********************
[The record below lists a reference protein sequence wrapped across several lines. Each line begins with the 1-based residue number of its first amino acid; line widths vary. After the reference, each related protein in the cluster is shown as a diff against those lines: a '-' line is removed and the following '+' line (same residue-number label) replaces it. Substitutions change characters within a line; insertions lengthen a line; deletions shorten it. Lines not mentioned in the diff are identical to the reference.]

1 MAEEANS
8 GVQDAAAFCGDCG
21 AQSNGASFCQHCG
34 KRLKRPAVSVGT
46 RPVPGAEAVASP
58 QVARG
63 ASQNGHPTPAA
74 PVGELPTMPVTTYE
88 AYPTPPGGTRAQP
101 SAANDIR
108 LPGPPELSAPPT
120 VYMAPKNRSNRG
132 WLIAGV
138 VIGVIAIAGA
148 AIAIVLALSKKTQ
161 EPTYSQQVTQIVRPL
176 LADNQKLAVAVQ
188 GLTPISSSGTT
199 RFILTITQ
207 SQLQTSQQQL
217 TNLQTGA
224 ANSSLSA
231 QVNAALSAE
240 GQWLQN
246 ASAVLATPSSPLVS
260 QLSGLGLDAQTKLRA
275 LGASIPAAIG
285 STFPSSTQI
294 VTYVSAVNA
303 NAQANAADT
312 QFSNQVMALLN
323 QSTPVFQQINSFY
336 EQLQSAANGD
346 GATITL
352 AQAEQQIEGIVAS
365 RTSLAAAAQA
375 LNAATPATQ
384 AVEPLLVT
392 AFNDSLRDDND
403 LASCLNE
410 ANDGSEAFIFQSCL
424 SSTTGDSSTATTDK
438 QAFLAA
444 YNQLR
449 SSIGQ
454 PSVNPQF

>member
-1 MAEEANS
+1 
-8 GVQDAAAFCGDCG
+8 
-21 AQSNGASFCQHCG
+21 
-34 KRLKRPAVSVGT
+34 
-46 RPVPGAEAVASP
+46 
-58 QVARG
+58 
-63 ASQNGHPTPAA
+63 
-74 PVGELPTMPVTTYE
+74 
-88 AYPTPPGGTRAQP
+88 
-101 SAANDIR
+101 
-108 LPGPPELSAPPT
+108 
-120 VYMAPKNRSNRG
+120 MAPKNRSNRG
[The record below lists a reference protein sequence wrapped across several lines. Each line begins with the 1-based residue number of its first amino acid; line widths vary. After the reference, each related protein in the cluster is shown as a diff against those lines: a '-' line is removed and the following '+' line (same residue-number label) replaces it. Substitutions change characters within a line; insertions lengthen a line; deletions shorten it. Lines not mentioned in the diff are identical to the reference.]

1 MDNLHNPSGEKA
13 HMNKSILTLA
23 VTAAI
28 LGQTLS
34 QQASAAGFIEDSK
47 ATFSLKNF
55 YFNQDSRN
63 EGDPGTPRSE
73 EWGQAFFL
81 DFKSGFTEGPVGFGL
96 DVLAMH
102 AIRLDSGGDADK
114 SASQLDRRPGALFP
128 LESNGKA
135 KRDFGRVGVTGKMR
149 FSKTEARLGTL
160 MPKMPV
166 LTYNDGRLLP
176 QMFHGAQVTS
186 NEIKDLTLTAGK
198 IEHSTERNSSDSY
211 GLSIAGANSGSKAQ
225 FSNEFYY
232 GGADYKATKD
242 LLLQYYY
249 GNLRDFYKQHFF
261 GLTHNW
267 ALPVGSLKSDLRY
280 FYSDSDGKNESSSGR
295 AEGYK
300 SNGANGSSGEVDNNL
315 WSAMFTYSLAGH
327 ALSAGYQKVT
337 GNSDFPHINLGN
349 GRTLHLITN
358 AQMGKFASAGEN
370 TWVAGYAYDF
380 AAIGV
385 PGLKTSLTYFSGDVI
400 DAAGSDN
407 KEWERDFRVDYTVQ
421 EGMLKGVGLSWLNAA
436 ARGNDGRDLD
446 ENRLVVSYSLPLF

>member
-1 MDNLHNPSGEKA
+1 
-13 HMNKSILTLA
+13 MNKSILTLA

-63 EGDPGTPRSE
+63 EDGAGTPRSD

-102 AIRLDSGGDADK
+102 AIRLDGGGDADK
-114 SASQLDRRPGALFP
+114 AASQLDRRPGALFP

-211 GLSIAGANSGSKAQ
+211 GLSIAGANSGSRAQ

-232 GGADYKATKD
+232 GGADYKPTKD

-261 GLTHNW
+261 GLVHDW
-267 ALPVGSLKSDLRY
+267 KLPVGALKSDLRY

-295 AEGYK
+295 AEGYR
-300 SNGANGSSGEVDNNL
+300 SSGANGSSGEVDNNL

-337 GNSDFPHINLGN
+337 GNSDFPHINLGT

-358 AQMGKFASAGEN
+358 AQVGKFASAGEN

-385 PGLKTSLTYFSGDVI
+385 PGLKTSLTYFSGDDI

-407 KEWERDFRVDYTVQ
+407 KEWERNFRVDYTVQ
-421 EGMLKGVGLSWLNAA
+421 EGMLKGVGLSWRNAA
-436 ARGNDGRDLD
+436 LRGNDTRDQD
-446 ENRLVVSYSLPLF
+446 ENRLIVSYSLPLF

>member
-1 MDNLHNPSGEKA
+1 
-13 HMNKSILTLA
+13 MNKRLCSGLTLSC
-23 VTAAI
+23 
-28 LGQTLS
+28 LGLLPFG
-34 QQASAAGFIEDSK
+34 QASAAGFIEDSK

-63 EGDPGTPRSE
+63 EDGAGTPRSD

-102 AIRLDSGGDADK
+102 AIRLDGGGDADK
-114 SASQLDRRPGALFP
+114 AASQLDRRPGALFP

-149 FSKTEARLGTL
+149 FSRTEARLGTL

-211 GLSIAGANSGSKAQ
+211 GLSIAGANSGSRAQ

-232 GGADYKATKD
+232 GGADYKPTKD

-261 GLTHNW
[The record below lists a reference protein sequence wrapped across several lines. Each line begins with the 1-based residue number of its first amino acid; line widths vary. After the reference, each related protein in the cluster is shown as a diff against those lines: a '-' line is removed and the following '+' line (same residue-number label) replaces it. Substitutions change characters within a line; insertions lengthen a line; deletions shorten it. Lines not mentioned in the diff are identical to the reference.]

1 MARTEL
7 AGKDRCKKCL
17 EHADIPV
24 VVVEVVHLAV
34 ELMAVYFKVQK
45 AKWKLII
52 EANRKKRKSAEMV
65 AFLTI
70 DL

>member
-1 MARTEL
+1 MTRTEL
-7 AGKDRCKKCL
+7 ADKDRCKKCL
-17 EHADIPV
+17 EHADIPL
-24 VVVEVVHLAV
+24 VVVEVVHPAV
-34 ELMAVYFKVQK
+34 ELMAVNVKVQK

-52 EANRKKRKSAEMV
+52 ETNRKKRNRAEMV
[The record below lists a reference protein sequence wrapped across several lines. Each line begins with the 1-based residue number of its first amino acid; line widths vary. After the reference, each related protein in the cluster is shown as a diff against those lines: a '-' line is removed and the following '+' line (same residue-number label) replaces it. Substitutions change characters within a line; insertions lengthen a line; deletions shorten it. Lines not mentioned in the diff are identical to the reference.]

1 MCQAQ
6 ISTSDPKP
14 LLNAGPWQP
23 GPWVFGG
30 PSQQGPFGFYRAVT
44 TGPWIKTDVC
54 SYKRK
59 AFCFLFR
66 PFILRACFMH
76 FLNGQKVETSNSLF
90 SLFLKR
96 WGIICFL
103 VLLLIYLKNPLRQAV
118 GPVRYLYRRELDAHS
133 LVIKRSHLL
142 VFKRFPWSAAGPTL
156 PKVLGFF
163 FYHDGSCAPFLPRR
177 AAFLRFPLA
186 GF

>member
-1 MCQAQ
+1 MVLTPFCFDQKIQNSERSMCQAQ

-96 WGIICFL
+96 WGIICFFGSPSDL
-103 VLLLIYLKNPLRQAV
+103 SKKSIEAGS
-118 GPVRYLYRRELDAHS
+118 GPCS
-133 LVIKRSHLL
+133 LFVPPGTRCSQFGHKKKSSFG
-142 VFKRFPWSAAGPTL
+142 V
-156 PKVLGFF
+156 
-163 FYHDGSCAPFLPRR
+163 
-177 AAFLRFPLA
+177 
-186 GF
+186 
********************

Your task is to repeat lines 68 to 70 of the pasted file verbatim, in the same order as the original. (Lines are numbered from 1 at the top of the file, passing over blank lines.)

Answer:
+101 
-108 LPGPPELSAPPT
+108 